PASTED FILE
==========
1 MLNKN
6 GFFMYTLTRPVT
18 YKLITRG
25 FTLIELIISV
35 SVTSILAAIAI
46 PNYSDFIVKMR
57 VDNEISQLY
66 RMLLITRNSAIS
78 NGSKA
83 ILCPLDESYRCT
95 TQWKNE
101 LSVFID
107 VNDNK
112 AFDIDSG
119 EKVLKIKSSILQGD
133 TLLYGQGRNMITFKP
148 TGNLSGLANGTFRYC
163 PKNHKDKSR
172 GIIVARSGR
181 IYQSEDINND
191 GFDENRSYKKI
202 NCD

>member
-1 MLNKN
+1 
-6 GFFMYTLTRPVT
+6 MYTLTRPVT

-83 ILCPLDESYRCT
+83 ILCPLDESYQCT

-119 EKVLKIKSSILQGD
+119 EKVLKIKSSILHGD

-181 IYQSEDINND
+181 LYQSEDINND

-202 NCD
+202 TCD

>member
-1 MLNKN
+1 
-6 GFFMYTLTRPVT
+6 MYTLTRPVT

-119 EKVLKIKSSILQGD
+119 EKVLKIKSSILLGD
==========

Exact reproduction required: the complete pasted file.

1 MLNKN
6 GFFMYTLTRPVT
18 YKLITRG
25 FTLIELIISV
35 SVTSILAAIAI
46 PNYSDFIVKMR
57 VDNEISQLY
66 RMLLITRNSAIS
78 NGSKA
83 ILCPLDESYRCT
95 TQWKNE
101 LSVFID
107 VNDNK
112 AFDIDSG
119 EKVLKIKSSILQGD
133 TLLYGQGRNMITFKP
148 TGNLSGLANGTFRYC
163 PKNHKDKSR
172 GIIVARSGR
181 IYQSEDINND
191 GFDENRSYKKI
202 NCD

>member
-1 MLNKN
+1 
-6 GFFMYTLTRPVT
+6 MYTLTRPVT

-83 ILCPLDESYRCT
+83 ILCPLDESYQCT

-119 EKVLKIKSSILQGD
+119 EKVLKIKSSILHGD

-181 IYQSEDINND
+181 LYQSEDINND

-202 NCD
+202 TCD

>member
-1 MLNKN
+1 
-6 GFFMYTLTRPVT
+6 MYTLTRPVT

-119 EKVLKIKSSILQGD
+119 EKVLKIKSSILLGD